Another stylish number is The Scout, a food culture and design blogazine from the US. They’re on this list for commissioning several short films about inspiring creatives which leave you drooling. They’re the work of director Brennan Stasiewicz who I interviewed back in the summer. His piece on eccentric chocolatiers the Mast Brothers has been shared very widely, but his film on architects Roman and Williams is also superb.

Hat-tips for dedication to similar online video content this year has to go to The Monocle and Vice’s VBC TV.

5. Honda

Yes, it pains me too. But one of this years online video heroes has to be Honda, for their surprising Live Every Litre campaign.

They hired top director Claudio Von Planta to tell a series of powerful short stories, on the premise of a journey taken while driving a Honda Civic. The vehicles and any Honda promotion takes a back seat to the stories however, which is what makes this campaign quite unique in 2010. In particular, check out this short about a D-Day veteran and his daughter which gives many history documentaries a run for their money.

6.Vimeo

Many of the best online video of the year wouldn’t be possible without Vimeo, the classier alternative to Youtube. But that’s not why they’re on the list. The video sharing site was a late entry, with the release, just last week, of their online video school.

It’s something they’ve been working on all year, according to the site’s blog, and it’s a comprehensive, stylish and fun introduction to shooting video. They even brought in Philip Bloom to teach us how to use our DLSR cameras properly. Again, some training Vimeo could have been tempted to deliver in text or even in paid face-to-face courses.

But they chose to harness the power of online video and create something of far more value instead.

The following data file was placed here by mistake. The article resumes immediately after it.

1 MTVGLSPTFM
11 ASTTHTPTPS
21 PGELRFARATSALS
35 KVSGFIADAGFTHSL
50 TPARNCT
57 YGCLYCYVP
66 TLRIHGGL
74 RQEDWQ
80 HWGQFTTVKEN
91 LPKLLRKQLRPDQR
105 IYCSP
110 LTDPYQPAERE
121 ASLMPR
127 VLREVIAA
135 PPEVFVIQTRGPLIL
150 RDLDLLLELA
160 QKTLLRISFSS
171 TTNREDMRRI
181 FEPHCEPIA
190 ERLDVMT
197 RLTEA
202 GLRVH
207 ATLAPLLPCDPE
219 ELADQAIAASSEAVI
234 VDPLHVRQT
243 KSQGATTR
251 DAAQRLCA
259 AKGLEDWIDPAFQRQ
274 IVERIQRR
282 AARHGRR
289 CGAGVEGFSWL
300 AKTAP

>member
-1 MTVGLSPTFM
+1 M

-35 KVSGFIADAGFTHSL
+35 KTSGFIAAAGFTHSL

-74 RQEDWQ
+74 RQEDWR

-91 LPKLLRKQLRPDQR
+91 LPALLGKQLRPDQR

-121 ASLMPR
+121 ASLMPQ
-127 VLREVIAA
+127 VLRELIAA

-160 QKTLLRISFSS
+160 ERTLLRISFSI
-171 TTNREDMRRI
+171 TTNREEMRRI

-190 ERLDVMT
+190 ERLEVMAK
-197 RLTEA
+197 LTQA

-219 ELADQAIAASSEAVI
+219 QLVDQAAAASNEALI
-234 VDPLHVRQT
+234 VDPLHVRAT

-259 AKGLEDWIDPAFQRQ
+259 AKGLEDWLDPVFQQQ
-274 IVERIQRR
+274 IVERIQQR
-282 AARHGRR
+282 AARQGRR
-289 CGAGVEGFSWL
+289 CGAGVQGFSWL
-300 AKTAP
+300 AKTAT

7. Witney TV

OK, straight-up, Witney TV ain’t pretty. They’ve actually chosen the ‘broadcast news’ theme from Garageband for their opening titles, which themselves, look like they’ve been done in Microsoft Paint. There isn’t a huge amount of care taken to making pretty video.

ButWitney TV is one of the first, sustained attempts at online video serving a local audience. And, it’s incredibly popular. Some episodes I’ve seen have 150,000+ views and scoops with Jeremy Clarkson and David Cameron have had them mentioned in the national press. I grew up in Witney, and family members tell me it’s also huge in Japan. Who knew?

They’re showing the rest of the hyperlocal world how it should be done. If you choose to follow in their footsteps, just don’t use Garageband.

8. Tim Johns

BBC radio producer Tim Johns (Disclaimer: he’s a friend) is on the list to represent all the people who’ve picked up a camera and got creative with it this year, again without any desire for reward.

Online video is an unrivalled platform for original drama and comedy, and with a flipcam costing less than £100 it’s possible for anyone to join the party. But how many do? And how many get scared away?

Tim isn’t one of those. He’s just started making films for the hell of it, and for a radio producer, he shows a startling aptitude for visual comedy & storytelling.

.09 VJ Movement

Another online video hero this year is the Dutch social enterprise  VJ Movement.

It launched back in 2009 amid some hype (among video journalists, at least) and since then has got down to the business of building a network of VJs from across the globe. After a recent rebrand this autumn, the VJ Movement have focussed on developing larger scale projects and commissioning films for that project from all over the world.

Personally, I think it’s yet to find its real voice and distinctive style, but this will come with time. For the time being, it is one of the only fully independent platforms commissioning in-depth journalism from outside mainstream circles, and long may that continue.

Disclaimer: I occasionally produce films for the VJ Movement

Lifetime achievement award: TED

And finally, a lifetime achievement award is deserving of one organisation who clearly ‘got’ online video when Youtube was still in nappies.

TED lectures have been around for sometime, but it was only when they started uploading them to Youtube and making them freely available that the organisation’s remarkable talks really started to take off.

They’ve collectively been watched more than 600 million times, and spurred future speakers to up their game, a concept TED boss Chris Anderson called Crowd Accelerated Innovation. In this TED lecture, he predicts online video will have a profound affect on our future. Which begs the question: if you’re not getting in on the fun now, why not?